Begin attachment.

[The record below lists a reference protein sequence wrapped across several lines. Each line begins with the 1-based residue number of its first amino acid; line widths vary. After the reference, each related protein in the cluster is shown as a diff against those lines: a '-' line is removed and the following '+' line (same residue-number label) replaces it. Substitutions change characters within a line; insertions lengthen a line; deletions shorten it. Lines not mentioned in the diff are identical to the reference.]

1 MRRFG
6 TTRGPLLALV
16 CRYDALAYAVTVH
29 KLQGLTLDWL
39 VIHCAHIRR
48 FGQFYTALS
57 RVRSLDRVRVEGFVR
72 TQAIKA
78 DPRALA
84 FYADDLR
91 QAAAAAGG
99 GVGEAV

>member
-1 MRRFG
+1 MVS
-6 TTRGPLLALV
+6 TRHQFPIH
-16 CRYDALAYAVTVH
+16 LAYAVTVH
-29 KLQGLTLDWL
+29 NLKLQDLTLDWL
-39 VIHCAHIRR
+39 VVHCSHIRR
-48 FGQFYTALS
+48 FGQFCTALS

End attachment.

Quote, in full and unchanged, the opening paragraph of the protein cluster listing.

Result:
[The record below lists a reference protein sequence wrapped across several lines. Each line begins with the 1-based residue number of its first amino acid; line widths vary. After the reference, each related protein in the cluster is shown as a diff against those lines: a '-' line is removed and the following '+' line (same residue-number label) replaces it. Substitutions change characters within a line; insertions lengthen a line; deletions shorten it. Lines not mentioned in the diff are identical to the reference.]